PS4 and Xbox at risk of hackers because of Wi-FI

A computer scientist has discovered four vulnerabilities in Wi-Fi that would endanger millions of devices including PS4 and Xbox

We use Wi-Fi technology every day to connect our devices to the Internet. It has become normal to activate the Wi-Fi icon and wait those few seconds that separate us from the Net. Unfortunately, Wi-Fi hides a problem that could put millions of devices at risk. Researcher Denis Selianin has discovered four vulnerabilities that endanger some devices that use Wi-Fi technology.

There are as many as 6.2 billion electronic devices that can potentially be attacked by hackers due to a series of Wi-Fi vulnerabilities discovered by the researcher of the company Embedi and among them there are also millions of PlayStation 4, Xbox One, Windows Surface laptops, Chromebooks, and smartphones of many brands. It all comes down, Selianin explains, to a trivial security issue in the ThreadX operating system, which is used as firmware to run most Wi-Fi chips.

What are the vulnerabilities affecting Wi-Fi

The researcher, for example, was able to easily breach a Marvell Acastar 88W8897 wireless network chip that is extremely popular. There are no less than four potential vulnerabilities discovered by Selianin, all of which are very easy for a hacker to implement and all of which are very dangerous in terms of the damage they could cause. One of the vulnerabilities, for example, can be triggered without any user interaction when scanning available networks. The tested Marvel chip, in fact, scans networks autonomously every five minutes. Thanks to the bug in the ThreadX operating system, however, portions of malicious code could be sent to the devices with each of these scans in order to take control of them. And this is the case even if the devices are not connected to any network, but are simply detectable because they are in range of the Wi-Fi chip.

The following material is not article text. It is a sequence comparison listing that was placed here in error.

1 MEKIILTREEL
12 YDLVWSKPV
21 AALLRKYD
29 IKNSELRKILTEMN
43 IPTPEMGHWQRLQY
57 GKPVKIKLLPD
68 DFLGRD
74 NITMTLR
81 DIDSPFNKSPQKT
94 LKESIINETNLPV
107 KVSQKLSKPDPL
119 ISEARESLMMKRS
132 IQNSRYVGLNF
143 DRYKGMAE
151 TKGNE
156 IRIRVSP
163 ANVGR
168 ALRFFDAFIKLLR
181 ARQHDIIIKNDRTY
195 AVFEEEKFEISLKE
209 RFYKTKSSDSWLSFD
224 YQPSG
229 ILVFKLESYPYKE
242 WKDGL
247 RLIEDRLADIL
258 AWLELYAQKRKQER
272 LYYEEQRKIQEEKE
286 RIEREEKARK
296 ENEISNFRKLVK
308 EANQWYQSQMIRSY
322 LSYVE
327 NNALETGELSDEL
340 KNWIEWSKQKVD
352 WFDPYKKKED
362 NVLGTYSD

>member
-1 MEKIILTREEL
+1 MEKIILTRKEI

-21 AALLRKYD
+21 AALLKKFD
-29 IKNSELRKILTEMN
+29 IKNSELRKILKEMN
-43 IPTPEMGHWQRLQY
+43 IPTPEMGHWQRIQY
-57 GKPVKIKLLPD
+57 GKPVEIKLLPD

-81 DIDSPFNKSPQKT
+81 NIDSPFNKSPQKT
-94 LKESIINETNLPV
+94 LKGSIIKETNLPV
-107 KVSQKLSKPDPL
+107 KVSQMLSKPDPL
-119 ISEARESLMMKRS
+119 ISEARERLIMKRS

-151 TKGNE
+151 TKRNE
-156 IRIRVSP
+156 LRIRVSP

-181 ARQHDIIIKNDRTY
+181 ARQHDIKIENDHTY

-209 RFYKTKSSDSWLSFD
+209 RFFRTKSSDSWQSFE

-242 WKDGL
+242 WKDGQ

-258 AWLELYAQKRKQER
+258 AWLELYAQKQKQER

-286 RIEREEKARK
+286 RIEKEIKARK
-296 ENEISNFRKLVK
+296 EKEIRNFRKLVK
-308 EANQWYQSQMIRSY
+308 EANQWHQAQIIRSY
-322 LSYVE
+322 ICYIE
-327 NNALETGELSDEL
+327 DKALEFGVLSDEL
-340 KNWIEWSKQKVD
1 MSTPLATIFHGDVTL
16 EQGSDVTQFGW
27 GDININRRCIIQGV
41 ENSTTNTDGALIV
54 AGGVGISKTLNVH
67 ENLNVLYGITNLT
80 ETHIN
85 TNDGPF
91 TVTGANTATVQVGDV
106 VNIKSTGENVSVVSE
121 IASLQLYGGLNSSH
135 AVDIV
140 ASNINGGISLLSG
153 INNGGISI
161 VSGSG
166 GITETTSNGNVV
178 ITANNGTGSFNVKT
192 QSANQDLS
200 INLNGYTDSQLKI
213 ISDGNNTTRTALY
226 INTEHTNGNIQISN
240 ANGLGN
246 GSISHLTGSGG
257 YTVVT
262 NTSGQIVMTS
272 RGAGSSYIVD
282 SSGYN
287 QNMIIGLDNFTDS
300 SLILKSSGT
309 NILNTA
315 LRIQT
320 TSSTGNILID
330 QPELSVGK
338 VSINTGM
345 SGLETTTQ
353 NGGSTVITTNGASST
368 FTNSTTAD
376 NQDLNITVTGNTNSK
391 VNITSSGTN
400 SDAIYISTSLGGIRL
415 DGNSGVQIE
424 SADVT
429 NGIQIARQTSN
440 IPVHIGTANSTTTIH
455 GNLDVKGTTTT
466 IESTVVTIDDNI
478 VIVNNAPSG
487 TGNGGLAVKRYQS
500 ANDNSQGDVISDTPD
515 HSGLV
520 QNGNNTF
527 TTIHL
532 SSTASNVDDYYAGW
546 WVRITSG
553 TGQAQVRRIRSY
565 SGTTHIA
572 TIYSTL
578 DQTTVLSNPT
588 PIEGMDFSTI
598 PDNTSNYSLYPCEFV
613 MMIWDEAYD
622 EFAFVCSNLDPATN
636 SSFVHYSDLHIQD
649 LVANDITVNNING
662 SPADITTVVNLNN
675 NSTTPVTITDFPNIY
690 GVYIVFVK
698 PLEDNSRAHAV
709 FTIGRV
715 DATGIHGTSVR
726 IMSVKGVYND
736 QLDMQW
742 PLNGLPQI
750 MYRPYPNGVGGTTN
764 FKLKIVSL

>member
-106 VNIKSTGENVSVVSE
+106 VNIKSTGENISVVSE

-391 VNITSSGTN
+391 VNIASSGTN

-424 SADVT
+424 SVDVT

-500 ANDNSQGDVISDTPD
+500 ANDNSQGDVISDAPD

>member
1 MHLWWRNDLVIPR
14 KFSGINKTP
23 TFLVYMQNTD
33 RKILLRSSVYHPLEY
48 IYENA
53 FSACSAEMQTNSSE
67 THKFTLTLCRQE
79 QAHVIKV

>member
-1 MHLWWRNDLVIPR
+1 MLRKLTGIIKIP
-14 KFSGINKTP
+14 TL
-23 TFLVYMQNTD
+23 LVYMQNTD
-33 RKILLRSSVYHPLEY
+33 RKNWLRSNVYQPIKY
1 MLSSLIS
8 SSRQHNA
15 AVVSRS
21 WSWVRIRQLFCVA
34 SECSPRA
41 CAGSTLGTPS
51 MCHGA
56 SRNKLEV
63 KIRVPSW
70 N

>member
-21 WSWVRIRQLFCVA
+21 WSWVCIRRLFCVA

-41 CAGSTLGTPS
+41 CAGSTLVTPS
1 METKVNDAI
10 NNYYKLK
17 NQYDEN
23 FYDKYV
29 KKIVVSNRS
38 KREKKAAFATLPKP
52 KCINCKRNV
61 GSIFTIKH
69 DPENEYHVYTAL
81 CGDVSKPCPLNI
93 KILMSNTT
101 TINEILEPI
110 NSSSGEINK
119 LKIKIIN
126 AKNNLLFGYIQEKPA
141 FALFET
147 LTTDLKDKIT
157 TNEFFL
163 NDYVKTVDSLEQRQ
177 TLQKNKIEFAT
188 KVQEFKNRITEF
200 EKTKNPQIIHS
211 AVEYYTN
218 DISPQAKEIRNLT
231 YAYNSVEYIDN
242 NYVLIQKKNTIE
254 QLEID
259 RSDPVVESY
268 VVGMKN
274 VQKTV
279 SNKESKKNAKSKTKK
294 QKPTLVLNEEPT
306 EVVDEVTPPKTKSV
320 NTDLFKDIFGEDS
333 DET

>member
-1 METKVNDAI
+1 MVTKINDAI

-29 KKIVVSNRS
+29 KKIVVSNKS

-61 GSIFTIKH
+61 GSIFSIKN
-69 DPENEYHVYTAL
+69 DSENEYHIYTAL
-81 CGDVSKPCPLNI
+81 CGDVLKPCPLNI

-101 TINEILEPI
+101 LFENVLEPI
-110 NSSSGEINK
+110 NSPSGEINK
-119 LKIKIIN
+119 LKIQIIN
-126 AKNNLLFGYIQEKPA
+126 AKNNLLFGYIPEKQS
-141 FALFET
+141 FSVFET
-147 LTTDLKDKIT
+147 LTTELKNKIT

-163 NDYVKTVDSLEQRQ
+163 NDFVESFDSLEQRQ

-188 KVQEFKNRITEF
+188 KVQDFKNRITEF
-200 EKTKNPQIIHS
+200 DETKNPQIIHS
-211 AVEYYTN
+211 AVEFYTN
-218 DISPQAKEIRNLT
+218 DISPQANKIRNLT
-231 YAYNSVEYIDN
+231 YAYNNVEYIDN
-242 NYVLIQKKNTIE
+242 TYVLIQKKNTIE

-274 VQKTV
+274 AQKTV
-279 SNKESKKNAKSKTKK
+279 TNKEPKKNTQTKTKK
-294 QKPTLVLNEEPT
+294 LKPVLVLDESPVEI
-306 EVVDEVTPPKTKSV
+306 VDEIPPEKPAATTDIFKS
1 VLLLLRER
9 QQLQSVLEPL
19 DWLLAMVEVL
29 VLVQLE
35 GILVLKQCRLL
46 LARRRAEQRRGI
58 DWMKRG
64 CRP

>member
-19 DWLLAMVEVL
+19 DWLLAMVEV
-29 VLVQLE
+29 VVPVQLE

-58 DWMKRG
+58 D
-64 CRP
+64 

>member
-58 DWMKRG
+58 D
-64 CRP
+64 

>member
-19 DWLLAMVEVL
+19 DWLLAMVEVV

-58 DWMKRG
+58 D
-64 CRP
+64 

Selianin explained that he found two methods to exploit this bug: one worked only with the Marvell chipset, the other with any ThreadX-based firmware. The researcher also showed the code with which it is possible to exploit these vulnerabilities, hiding the technical details that would allow hackers to use it to infect billions of devices with Wi-Fi chips controlled via ThreadX.

How to defend your devices

The big problem is precisely the huge spread that this operating system has had on devices of all kinds. Now Express Logic, the company that develops ThreadX, will have to quickly create a patch to "plug the holes" discovered by Selianin and, even more difficult, the update of the operating system will have to be spread on all the devices with WiFi chip that already use it. Users, meanwhile, don't have many ways to protect themselves because the WiFi chip scans networks on its own. On PS4 and Xbox One, for example, the only option is to disable Wi-Fi from the console's settings. On laptops and smartphones, however, use without Wi-Fi is almost unthinkable today.